Later on I put on Schwalbe Marathon Plus tires (and still have them on). They are 1.75" wide and just about fit in the fenders. I also replaced the original seat post (with built-in air pump) with a suspended seat post (feels better, but no air pump).
    This bike can be very fast. I had it up to 33 km/h on a level ground with no headwind, and the bike still had a gear or two in reserve, plus if my legs and heart were stronger, I could have pedaled faster still. The handling is very nimble and fun, but the downside of the nimbleness is poorer straight-line stability; a brief glance at a nice girl on the sidewalk accompanied by the slightest movement of the handlebars (which is very easy to do) can send you crashing.
    Also, this bike is a good climber. It's easier to spin my way up a steep hill on this Dahon than on a full-size bike.
    Another advantage of the small wheels is the acceleration. From a stop sign or a traffic light I can beat most bikers to the other side of the intersection (though they overtake me very shortly afterwards, but that's a limitation of my body, not the bike's).
    I also replaced the original seat with Spongy Wonder bike seat. I find it very comfy.
    The three-speed internal hub (in the rear wheel) makes it easy to switch to a lower gear when standing still, such as at traffic lights.
    The brakes work good even in rain.
    For commuting I prefer this bike to my big Trek 7300. It's easier to handle, sometimes it can go to places where big bikes cannot go, it's fun to ride.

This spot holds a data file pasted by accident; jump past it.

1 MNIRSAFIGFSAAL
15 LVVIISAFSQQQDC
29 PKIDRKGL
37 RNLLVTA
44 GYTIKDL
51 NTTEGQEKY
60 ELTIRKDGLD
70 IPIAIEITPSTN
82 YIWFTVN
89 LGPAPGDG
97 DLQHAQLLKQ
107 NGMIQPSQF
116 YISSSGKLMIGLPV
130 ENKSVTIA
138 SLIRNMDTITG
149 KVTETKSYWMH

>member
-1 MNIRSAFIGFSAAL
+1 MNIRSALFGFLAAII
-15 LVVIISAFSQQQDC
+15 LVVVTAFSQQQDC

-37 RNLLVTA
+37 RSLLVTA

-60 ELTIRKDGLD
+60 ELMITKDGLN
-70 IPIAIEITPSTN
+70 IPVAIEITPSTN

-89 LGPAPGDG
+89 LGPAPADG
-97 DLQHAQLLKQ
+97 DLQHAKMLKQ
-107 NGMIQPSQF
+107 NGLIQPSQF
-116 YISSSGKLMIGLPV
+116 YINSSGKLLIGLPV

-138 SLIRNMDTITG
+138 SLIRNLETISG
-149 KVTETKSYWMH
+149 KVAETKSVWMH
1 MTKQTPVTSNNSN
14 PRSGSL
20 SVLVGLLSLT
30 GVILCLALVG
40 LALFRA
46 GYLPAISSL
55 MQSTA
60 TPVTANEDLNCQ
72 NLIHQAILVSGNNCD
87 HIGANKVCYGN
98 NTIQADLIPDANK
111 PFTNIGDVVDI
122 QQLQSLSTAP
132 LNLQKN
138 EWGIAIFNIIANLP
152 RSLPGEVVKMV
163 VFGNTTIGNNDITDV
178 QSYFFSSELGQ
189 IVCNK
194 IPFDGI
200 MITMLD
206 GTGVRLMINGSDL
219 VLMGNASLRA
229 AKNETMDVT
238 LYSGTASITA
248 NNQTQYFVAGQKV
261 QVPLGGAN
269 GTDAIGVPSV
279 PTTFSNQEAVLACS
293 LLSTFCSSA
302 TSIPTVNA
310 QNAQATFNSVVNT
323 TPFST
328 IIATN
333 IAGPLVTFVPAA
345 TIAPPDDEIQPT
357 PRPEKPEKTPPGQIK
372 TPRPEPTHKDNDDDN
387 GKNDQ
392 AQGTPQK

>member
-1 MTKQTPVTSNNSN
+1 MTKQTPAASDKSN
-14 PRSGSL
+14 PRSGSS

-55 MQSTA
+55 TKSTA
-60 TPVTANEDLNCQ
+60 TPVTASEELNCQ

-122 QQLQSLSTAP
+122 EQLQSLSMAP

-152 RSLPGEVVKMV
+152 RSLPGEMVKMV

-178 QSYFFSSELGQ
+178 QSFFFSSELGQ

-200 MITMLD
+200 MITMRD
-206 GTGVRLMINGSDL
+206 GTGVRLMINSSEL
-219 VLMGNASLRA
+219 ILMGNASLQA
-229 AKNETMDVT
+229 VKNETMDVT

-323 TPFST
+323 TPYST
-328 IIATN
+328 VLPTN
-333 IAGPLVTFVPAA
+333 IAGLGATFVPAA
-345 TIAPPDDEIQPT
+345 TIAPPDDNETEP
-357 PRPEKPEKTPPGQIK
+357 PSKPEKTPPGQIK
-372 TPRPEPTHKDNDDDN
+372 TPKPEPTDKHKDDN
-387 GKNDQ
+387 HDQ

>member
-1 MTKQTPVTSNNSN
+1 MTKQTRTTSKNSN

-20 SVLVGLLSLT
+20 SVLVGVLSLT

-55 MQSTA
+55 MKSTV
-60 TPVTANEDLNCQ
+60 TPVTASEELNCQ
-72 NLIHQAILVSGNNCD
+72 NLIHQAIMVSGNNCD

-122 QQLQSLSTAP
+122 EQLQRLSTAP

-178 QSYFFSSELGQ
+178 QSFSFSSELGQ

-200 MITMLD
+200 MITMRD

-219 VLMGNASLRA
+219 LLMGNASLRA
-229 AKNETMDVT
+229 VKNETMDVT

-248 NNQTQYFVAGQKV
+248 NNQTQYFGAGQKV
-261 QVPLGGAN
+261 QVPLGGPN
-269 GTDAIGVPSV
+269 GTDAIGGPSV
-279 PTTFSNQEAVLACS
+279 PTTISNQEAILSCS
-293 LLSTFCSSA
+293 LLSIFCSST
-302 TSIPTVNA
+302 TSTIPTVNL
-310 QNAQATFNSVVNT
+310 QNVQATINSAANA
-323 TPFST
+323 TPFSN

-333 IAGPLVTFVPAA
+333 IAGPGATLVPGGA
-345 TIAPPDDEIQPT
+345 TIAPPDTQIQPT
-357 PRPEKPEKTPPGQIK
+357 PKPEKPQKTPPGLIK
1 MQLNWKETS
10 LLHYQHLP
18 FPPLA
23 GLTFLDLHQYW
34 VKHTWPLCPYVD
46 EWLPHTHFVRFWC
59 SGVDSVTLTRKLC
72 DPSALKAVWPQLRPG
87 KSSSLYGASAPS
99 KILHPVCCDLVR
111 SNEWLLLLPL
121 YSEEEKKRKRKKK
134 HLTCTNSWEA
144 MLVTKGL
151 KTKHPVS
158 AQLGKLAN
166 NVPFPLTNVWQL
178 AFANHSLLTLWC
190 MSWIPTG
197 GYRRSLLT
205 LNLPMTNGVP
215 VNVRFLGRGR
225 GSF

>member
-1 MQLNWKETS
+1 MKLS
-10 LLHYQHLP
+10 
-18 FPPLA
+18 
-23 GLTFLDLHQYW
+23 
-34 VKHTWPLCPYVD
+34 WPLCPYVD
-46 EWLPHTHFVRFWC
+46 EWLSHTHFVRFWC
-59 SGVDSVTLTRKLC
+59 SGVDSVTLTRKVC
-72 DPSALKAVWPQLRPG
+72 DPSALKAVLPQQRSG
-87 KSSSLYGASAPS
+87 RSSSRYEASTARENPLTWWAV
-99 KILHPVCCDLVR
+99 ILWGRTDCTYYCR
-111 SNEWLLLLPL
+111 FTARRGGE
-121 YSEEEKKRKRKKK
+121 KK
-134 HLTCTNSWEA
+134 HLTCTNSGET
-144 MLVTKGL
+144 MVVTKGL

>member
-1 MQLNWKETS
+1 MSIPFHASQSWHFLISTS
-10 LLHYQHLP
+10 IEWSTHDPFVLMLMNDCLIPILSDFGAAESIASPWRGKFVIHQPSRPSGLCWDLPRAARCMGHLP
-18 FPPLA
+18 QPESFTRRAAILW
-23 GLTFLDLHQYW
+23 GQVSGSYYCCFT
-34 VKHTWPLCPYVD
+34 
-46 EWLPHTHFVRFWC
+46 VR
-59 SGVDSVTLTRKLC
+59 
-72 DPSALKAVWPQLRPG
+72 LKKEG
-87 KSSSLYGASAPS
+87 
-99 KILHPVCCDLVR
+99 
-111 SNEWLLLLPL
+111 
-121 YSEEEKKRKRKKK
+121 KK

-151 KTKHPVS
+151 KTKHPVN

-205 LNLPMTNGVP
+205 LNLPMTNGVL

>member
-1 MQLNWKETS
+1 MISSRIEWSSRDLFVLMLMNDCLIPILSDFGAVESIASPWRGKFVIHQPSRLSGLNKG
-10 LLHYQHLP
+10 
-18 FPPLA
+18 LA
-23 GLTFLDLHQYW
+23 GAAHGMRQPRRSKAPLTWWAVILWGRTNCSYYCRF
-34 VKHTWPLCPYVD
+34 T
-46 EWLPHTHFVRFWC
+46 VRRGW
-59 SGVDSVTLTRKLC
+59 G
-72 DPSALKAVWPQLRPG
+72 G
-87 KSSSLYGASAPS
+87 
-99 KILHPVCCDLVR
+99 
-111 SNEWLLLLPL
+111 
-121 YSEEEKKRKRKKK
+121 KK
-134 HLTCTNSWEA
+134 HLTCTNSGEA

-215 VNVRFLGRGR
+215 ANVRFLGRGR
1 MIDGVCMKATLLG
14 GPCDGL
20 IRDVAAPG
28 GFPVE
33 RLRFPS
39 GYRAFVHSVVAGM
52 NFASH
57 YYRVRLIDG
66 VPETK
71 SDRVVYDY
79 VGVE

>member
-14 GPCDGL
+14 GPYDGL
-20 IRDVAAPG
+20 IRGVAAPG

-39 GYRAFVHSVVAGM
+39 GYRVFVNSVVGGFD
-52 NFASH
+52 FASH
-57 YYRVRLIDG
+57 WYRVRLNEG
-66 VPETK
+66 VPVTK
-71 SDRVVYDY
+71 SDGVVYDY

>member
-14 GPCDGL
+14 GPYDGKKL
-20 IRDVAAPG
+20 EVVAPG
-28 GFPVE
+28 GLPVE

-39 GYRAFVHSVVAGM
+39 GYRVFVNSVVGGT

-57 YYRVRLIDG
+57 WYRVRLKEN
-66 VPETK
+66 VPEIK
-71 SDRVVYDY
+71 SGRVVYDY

The major pros are: fast bike; trunk bag can be left attached to the rear rack while folded; feels solid; looks great.
    The major cons are: chain exposed when folded; almost useless kick stand; difficult to replace tires with wider ones; difficult to properly mount stuff on the handlebars; heavy to carry for more than a few steps (though Brompton and Bike Friday are about as heavy, as well).

  2. #2
    Senior Member
    Join Date
    Jun 2010
    Location
    Riverside, CA
    My Bikes
    Dahon Speed TR
    Posts
    942
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    Thanks and the observation is in line with my Dahon Speed TR. One thing I noticed is, kick stand length seems to be designed for smaller tire. Once I put scorcher vs Big Apple I had (which is smaller diameter), the kick stand became usable with stuff hooked on rear rack.

  3. #3
    Senior Member
    Join Date
    Dec 2010
    Location
    Toronto, Canada
    My Bikes
    Dahon Mu P24, Trek 7300
    Posts
    135
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    Bored117, even with the original 1.50" tires the bike stand wasn't of much help when the bike was loaded.
    Another feature of the bike I forgot to mention in the original post are the twist shifters. They look nice, but
    one has to pay attention when shifting: the twists need to be accurate and sharp; overshooting the next gear
    or undertwisting is easy to do and then the chain does funny things.